I first wrote this when I was 17 years old…
“On November 8, 1992 a man was on his way home from his friend’s house. He had had a couple of drinks with his friend before he left for home. his friend tried to stop him, but he wouldn’t listen. On his way home the car left the road, flipped over several times, hit a telephone pole and fell into a water-filled ditch. That man drowned. That man was my uncle.
My uncle had previously had several crashes and charges involving impaired driving. Those crashes and fines did not stop him. I believe that it is the same way for many individuals who do drink and drive. For the majority of individuals who drive impaired, the current laws offer no effective deterrents.
In order to have effective deterrents to drinking and driving we must change the current laws regarding impaired driving. We must also redirect the public education programs towards the friends and families of the impaired drivers. in my opinion if these measures are taken then the automobile crashes and deaths involving alcohol will decrease. If these measures had been in place one year ago maybe many friends and families would not have had to go throguh the pain and agony caused by the death of a loved on due to impaired driving.
The best weapon that we have to combat impaired driving are the friends of the individuals who choose to drink and drive and the bartenders who serve the drinks to these individuals. I believe that the awareness programs should be focussed more intensely on the bartenders and friends. If these people can become convinced of, and dedicated to their duties to the individuals who do drive impaired, then I believe that the deaths and injuries involving impaired driving will be reduced even more significantly, and that our lives will all be a little bit better.”
In the time since I wrote that article Ontario and Canada have toughened the laws and penalties around impaired driving and still people drive while impaired. Of course now we have things like texting and driving that are also impairing drivers. People continue to die and get injured as a result of impaired driving.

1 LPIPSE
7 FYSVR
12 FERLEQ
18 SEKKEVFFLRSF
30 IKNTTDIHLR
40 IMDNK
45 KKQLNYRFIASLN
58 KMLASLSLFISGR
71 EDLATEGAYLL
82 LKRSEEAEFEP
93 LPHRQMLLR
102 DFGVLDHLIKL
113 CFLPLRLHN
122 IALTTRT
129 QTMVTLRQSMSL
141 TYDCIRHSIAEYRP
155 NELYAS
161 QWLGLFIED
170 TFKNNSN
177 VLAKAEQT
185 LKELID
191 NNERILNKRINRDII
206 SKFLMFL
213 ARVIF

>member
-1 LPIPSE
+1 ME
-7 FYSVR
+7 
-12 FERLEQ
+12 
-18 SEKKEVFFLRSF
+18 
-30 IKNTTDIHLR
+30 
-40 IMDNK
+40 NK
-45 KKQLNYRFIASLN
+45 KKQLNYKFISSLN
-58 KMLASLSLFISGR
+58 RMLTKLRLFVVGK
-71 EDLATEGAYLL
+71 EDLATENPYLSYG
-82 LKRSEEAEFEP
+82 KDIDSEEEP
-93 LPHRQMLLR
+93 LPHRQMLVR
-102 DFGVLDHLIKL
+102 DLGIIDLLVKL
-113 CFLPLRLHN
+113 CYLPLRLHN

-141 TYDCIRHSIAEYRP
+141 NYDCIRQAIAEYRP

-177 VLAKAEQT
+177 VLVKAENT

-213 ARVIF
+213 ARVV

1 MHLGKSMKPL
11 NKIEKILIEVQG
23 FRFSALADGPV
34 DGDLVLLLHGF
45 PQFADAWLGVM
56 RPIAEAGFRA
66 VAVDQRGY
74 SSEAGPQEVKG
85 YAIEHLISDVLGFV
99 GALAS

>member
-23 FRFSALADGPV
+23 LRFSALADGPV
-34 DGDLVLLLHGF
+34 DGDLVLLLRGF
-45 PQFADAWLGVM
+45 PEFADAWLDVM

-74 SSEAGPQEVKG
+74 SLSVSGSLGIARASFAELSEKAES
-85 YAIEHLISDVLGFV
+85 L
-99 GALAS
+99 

After I wrote this I had the opportunity to serve as a regional representative and provincial spokesperson for Ontario Students Against Impaired Driving. OSAID is a fantastic organization of high school students that gave me opportunities to learn about myself, fight for a cause I believed in and deal with the anger I felt after my uncle died. In the years that I was involved in the fight against impaired driving I met many people who like me had experienced a loss due to impaired driving. It was empowering to find an outlet to work on an issue that I was passionate about.
The rates have come down since I first wrote that piece and it is much less socially acceptable than it once was. Organizations like OSAID and MADD continue to promote sober driving and work to save lives. Positive peer pressure works and we can collectively make an effort to save lives by stopping friends and others from getting in a car and driving while impaired. I am not sure that stricter laws as I called for when I was 17 will necessarily make the difference. I am however more convinced than ever that FRIENDS DON’T LET FRIENDS DRINK AND DRIVE!
Please consider donating to your local sober driving organization. Grab keys from those you think are planning to drive impaired, take a cab, be a designated driver or do it the old-fashioned way and walk.